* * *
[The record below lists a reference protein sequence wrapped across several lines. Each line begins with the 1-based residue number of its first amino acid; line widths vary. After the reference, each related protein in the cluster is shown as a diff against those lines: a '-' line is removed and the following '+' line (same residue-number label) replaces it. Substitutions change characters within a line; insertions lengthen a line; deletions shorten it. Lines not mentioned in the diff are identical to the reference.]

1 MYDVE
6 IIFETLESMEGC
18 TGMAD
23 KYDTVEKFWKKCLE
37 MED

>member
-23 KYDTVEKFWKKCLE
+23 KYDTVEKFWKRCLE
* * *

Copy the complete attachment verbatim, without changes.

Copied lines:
[The record below lists a reference protein sequence wrapped across several lines. Each line begins with the 1-based residue number of its first amino acid; line widths vary. After the reference, each related protein in the cluster is shown as a diff against those lines: a '-' line is removed and the following '+' line (same residue-number label) replaces it. Substitutions change characters within a line; insertions lengthen a line; deletions shorten it. Lines not mentioned in the diff are identical to the reference.]

1 MYDVE
6 IIFETLESMEGC
18 TGMAD
23 KYDTVEKFWKKCLE
37 MED

>member
-23 KYDTVEKFWKKCLE
+23 KYDTVEKFWKRCLE